Around Campus

Around Campus

Winter 2017

New Board Members

Setting sights high. Oakland University trustee Tonya Allen’s bright outlook for OU’s future


What inspired you to become an Oakland University trustee?

I’m a big believer that higher education is transformational for our state and our people. If we want to be prosperous on both counts, our universities have to be in tune with the incoming student body — locally, nationally and internationally. Oakland University is better positioned to do this than any other institution in Michigan.

How do you envision OU driving prosperity regionally?

I think of the university as an engine for economic growth and prosperity for us all. People who will never even set foot on this campus benefit from the things happening here. We have a responsibility to be bolder, more innovative, and more inclusive of the talent in our region.

As an OU trustee, I’m interested in making sure we have a strong advocacy voice in Lansing to support our campus so that we can decrease student tuition.

Do you foresee a natural synergy between your role as an OU trustee and your role as president and CEO of The Skillman Foundation in Detroit?

I am passionate about improving the K-12 system so that all students have access to college and higher education. Our faculty and students actively work with local school districts and produce the second largest numbers of educators. Additionally, the University’s charter authorizing office is providing quality choices to families. These efforts are all aligned with the Skillman Foundation’s efforts to improve quality schools.

My hope is that both institutions are equipping students to be prospective OU students, who contribute to our state’s growth and leadership.

What is your vision to create a better OU?

We are a premiere university in the state and the region; I want everyone to know this. I want our name to be synonymous with excellence and aspiration, attracting students and faculty by being a place of ideation, creation and innovation.

Looking back, moving forward. Oakland University alumna, trustee Marianne Fey fondly remembers her alma mater and plans for its future

What encouraged you to become an Oakland University trustee?

I spent my very important formative years here at OU as an undergrad and I loved it. Over the years since I earned my bachelor’s degree, I’ve been engaged in a variety of University activities from contributing on advisory boards to chairing the alumni board. I’m thrilled to take the next step as a trustee! It’s really a matter of finding the places and things that inspire you and making those a priority in your life. I’d call this a labor of love.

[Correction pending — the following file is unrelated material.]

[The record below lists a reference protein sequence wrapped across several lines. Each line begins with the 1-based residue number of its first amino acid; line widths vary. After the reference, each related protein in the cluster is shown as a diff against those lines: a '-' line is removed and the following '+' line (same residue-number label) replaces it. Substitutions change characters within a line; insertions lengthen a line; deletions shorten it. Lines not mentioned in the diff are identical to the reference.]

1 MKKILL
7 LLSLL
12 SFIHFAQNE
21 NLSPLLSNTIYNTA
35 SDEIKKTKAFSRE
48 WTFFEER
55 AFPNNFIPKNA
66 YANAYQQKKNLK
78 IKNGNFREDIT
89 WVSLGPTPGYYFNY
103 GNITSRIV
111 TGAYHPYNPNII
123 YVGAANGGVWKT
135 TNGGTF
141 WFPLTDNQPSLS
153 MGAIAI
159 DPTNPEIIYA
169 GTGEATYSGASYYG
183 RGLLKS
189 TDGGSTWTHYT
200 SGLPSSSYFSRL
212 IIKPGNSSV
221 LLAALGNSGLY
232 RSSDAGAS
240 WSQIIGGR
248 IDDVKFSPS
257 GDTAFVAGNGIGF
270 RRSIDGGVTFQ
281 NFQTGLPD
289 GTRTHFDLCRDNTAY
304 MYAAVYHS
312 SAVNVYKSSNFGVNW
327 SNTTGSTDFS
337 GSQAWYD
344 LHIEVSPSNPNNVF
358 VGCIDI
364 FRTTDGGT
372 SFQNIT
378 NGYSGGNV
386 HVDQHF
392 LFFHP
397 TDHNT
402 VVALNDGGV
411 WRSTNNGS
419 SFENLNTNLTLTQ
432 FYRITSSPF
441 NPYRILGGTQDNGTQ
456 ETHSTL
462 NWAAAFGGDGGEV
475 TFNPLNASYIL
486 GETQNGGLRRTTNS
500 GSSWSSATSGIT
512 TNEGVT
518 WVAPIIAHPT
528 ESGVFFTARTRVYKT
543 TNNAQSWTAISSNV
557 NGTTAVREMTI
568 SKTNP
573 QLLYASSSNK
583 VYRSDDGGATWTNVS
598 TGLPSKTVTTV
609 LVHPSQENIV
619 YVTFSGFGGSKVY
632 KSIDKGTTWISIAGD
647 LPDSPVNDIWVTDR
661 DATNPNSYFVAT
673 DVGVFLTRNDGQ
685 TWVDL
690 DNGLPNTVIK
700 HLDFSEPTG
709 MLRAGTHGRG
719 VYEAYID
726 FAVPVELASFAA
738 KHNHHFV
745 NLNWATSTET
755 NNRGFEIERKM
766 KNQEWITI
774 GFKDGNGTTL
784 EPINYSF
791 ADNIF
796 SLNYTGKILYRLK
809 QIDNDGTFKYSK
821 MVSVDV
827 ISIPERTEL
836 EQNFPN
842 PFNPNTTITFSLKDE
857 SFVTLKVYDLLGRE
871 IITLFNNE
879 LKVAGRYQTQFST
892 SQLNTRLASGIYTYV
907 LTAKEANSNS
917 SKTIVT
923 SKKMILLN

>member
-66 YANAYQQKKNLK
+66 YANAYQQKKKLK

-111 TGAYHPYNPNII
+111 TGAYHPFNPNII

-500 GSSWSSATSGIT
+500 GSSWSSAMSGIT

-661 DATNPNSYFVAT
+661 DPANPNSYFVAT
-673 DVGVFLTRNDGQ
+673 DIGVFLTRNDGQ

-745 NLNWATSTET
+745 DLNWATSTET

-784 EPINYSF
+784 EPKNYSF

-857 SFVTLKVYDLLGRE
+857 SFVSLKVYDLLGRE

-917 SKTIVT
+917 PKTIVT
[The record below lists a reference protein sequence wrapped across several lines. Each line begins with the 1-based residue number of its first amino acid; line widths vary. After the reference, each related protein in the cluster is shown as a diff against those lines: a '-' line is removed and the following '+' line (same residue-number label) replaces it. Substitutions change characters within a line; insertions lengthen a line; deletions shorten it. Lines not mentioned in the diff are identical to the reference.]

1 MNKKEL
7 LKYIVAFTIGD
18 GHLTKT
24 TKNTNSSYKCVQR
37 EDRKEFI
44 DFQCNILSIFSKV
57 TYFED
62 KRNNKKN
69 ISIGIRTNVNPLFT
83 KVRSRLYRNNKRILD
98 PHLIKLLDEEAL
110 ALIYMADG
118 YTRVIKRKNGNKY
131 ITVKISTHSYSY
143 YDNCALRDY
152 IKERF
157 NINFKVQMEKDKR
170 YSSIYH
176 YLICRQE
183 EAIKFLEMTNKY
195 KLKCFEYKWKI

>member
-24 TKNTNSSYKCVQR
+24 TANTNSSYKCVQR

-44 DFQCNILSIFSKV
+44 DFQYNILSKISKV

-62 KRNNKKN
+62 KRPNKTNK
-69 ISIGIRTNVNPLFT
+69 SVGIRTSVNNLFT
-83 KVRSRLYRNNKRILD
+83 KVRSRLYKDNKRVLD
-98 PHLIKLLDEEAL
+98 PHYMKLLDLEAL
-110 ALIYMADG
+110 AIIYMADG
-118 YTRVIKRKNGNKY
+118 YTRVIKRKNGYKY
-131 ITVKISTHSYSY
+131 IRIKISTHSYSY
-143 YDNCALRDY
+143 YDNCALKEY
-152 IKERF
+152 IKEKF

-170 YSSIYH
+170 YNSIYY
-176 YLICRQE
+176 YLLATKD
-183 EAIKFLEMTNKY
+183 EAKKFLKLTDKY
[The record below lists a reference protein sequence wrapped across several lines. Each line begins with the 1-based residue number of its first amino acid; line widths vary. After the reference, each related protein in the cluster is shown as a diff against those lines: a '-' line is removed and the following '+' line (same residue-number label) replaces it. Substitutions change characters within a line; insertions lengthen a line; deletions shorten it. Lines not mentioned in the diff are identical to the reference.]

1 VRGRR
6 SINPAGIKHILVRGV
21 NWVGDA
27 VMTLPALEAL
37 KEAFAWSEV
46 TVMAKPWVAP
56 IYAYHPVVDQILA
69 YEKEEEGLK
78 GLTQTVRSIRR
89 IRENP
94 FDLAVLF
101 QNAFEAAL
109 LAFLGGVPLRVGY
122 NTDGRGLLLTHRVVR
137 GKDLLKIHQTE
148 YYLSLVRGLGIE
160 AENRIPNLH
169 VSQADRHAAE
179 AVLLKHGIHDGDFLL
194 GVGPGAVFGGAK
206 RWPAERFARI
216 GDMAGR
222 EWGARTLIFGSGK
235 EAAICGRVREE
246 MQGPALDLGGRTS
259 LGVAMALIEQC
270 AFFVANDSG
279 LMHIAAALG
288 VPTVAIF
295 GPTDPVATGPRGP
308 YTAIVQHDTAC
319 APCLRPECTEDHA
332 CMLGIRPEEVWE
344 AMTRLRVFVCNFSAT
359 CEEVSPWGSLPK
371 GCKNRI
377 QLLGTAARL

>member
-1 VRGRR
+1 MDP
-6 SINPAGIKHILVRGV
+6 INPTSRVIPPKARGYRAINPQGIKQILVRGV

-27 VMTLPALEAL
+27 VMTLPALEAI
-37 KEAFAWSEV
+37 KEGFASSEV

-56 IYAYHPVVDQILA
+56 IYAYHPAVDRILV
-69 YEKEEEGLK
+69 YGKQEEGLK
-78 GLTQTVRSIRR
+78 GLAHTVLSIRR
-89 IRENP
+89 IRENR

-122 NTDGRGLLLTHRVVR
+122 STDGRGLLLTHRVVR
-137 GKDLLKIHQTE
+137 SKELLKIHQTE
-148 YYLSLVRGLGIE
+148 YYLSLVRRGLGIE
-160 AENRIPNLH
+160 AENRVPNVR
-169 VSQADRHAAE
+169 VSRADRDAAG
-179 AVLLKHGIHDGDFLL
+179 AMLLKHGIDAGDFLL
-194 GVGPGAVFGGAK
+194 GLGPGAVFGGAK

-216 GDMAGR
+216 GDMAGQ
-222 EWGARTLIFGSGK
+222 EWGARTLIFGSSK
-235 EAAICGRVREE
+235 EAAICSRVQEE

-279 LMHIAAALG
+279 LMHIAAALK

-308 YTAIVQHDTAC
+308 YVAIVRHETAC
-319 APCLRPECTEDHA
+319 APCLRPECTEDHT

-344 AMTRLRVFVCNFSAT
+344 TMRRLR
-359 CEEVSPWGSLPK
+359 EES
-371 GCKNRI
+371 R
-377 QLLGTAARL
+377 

How do you hope to propel OU forward as a trustee?

I would like to see this University get more of the credit that it deserves. It is a gem in the center of Oakland County, with easy access throughout the region. There are really fantastic things happening here and you don’t need to be a student to enjoy so many of the programs and events on campus. But of course, the students have all of the best opportunities to explore themselves here.

What is the most important quality you bring to your role as an OU trustee?

I’m not coming in with a specific agenda. I am here out of my pure passion for the University and have an open mind. I want to first understand how I can best serve the University community as a trustee.

As an OU alumna, tell us one of your fondest OU memories.

One of my jobs as a student was as a gallery associate at Meadow Brook Art Gallery- now called Oakland University Art Gallery. One summer, the gallery curator Kiichi Usui, asked me and a friend to inventory every piece of art on campus. He gave us a camera and a letter that allowed us entry to anywhere on campus searching for art. We heard lots of stories and met great people. Definitely the best college job ever!

That sounds like a great way to get to know campus.

I have such a love for the campus. I had four fantastic years living at Oakland University and really got to know every square inch of the campus at the time. Of course, it looks very different now.